Mind Your Grammar (& Visuals) With New Staff Intros

www.RuthlessEditor.comIt’s good business to introduce new staff members, whether they work directly with customers and clients, or whether they make the business hum behind the scenes.

Don’t underestimate the importance of this first impression. Choose your words and images with care.

Here is an introduction that I consider memorable — but for the wrong reasons.

A new member had joined a team of financial advisers.

What do you look for in a financial adviser? Hmmm … trustworthiness, credibility, specialized knowledge, experience, good judgment, professionalism.

Here was part of the profile for this new associate, who shared his education and some personal information (details changed to protect privacy):

While on vacation in England, I proposed to Allison and we married in April of 2015. Our dog, Rover, is adjusting well to life in our new home. Currently pursuing a master’s degree in family financial planning through Oklahoma State University.

My initial reaction: That’s one smart dog!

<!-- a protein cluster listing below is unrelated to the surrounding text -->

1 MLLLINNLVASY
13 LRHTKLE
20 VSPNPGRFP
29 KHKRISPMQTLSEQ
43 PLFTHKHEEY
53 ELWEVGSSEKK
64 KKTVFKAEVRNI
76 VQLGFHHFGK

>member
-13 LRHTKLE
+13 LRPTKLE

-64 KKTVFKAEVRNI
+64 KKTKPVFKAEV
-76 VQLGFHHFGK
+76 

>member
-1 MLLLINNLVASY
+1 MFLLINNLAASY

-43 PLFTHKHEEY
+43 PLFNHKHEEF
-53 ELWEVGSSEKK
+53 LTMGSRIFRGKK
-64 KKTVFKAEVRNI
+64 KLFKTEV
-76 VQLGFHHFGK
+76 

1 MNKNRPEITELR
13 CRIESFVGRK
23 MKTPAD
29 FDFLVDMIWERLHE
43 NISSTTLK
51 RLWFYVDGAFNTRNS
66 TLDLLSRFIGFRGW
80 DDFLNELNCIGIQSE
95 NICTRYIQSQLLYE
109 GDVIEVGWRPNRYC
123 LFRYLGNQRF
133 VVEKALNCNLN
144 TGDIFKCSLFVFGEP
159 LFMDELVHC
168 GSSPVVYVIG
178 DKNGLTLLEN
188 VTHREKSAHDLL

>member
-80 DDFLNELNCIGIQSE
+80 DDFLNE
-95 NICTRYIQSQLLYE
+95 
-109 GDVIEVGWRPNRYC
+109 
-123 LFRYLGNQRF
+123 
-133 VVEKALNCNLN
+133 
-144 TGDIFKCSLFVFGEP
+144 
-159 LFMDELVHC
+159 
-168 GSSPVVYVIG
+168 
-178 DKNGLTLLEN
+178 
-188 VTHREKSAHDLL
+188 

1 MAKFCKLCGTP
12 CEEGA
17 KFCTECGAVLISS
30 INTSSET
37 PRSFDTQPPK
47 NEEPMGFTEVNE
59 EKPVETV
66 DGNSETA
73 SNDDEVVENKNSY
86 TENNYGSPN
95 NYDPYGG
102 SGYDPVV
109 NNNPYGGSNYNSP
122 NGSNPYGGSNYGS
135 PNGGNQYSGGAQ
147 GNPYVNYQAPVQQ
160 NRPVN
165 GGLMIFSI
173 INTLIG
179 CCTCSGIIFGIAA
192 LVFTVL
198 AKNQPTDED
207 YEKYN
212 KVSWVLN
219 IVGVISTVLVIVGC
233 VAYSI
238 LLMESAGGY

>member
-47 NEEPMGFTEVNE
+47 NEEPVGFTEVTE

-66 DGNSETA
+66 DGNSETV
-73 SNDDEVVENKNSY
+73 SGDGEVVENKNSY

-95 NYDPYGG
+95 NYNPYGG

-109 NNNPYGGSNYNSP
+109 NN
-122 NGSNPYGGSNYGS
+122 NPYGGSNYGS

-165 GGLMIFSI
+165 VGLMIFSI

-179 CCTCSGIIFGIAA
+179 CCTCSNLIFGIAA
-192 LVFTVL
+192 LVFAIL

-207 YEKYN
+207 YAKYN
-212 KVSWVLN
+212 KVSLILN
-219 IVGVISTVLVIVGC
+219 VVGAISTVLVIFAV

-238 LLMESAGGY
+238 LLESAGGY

Although a young financial adviser might want to be presented as especially appealing to younger clients, a person in that position should be able to attract and serve all ages.

His introductory photo maybe should have been more nuanced than it was: a guy in a black zippered shirt (maybe fleece?) with sleeves pushed up, arms crossed (considered a defensive posture), and a rim of red T-shirt showing at the neck.

Nor did the cut-off intrusion of something hanging on the wall behind him add sophistication or professionalism. It smacked of a quick smartphone afterthought.

I hope the financial-services firm seizes the opportunity to re-introduce this new associate as soon as an achievement of some kind warrants it.

Introducing new staff members gives you an opportunity to communicate with your constituents — always a good thing.

But make sure your grammar — your words and their arrangement — and your visuals complement rather than detract from your message.

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Kathy Watson

Kathy Watson has a love/hate relationship with grammar; she loves words and the punctuation that helps them make sense, yet she hates those pesky rules. A self-proclaimed ruthless editor, she prefers standard usage guidelines of The Associated Press Stylebook. Her easy-to-use Grammar for People Who Hate Rules helps people write and speak with authority and confidence. She encourages and welcomes questions and comments. (Email)